- According to a report released to EdWeek Market Brief by the Technology for Education Consortium last week, titled "How School Districts Can Save (Billions) on Edtech," K-12 schools could save a staggering $3 billion a year total by sharing the costs of ed tech.
- To arrive at that number, researchers examined pricing data from 130 districts of varying sizes nationally and used the lower 20% pricing differential for products, EdWeek Market Brief reported, noting that the projected Chromebook savings totaled $500 million.
- Additionally, the report found that some districts paid as much as $90 more for identical Chromebook models, as much as $115 higher for iPads and several dollars more per license for popular software.
The idea of schools or districts joining forces to share costs isn't a new one. Some 35 districts in New York recently entered a contract with Lower Hudson Regional Information Center for a "managed IT" model that would see each receive support from a pool of around 200 LHRIC employees. And in Illinois, Glenbrook High School District 225 partnered in 2014 with two elementary school districts to form the Northfield Township Technology Consortium, aiming to purchase more bandwidth at a lower price.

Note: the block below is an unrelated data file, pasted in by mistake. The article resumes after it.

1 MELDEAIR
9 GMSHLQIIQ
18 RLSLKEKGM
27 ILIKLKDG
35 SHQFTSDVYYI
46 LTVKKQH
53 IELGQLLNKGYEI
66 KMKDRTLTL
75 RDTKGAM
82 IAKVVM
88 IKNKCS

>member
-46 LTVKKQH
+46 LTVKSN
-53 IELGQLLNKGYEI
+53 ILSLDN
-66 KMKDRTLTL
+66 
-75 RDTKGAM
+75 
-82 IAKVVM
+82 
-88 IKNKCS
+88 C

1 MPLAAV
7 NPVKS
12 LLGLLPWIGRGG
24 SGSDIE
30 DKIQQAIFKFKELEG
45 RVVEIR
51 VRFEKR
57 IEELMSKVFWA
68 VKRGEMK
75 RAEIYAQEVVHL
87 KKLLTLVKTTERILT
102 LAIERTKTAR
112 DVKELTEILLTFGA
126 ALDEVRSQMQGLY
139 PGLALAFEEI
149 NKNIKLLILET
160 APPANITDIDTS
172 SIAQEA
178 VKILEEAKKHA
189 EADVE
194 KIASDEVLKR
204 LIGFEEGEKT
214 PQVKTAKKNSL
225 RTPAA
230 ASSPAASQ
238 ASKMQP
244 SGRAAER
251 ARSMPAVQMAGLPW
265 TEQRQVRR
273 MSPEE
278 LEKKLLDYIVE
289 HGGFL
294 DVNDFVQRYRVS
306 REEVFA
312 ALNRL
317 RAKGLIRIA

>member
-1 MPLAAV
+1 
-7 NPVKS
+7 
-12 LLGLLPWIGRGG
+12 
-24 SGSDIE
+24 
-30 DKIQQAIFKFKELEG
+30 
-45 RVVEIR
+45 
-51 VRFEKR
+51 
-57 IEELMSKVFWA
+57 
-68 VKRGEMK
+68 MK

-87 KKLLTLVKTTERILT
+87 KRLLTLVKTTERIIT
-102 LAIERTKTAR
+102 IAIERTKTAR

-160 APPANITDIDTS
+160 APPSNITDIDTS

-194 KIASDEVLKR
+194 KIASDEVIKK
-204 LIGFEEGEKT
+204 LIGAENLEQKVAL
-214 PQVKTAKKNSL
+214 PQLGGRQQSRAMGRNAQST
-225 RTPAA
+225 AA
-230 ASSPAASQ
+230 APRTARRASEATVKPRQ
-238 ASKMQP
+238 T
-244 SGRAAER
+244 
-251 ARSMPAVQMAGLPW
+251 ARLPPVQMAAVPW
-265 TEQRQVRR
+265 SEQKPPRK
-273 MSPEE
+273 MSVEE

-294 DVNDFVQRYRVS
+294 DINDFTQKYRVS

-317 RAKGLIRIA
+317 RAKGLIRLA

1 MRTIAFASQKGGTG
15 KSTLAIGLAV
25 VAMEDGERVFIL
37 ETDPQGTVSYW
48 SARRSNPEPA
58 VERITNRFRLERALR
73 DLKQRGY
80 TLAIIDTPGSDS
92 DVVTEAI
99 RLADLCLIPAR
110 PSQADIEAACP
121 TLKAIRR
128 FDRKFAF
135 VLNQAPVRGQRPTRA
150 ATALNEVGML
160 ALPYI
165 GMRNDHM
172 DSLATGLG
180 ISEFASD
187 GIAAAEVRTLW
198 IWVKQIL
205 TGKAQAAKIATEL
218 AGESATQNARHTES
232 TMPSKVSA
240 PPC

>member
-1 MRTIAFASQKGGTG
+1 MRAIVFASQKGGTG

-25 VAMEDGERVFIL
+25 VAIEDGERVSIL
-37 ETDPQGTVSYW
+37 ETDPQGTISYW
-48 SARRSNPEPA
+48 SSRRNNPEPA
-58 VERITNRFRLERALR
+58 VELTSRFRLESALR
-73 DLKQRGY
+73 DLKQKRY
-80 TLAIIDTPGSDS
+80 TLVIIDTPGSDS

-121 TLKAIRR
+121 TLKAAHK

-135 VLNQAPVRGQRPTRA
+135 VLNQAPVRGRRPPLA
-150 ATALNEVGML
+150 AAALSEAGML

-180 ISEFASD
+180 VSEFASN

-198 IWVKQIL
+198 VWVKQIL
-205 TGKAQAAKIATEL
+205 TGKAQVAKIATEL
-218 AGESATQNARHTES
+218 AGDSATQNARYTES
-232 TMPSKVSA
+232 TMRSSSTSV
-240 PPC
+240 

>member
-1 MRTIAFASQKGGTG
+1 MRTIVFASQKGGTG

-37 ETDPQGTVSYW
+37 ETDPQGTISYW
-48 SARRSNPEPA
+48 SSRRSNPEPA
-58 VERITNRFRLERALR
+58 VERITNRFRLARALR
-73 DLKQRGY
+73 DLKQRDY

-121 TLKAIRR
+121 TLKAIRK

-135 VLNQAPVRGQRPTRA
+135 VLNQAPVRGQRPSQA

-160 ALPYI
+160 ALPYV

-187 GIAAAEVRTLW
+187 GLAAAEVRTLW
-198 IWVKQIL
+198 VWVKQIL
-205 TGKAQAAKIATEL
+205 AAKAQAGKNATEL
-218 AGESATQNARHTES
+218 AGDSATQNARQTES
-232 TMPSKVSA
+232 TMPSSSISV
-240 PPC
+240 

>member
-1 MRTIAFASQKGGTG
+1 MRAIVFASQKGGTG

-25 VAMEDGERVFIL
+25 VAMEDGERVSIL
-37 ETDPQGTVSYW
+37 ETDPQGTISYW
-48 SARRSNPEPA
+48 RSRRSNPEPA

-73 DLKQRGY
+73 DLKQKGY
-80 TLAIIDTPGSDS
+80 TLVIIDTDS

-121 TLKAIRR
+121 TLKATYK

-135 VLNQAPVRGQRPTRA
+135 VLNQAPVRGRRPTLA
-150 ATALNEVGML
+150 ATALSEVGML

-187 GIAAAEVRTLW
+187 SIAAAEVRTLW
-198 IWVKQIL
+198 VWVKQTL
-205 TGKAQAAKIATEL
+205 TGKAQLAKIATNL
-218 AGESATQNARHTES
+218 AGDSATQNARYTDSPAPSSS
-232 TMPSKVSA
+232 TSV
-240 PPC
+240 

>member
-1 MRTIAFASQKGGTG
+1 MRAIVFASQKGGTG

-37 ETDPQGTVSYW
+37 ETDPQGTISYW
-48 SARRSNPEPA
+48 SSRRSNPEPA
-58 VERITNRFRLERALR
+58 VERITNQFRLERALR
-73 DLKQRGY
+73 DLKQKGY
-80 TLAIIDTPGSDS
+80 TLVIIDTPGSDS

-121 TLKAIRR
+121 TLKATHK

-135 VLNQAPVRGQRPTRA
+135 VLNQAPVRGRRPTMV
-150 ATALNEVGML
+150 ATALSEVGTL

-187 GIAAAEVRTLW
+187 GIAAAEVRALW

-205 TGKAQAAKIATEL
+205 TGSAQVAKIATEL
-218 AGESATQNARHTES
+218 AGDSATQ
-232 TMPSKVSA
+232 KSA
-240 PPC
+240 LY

As education continues its digital transition, tech adoption is increasingly something no school or district can overlook going forward. If sharing costs can save money or help budgets stretch further for a wider variety of resources and services — and, more importantly, expand access to tech to a greater number of students — it's incumbent on administrators to weigh all options.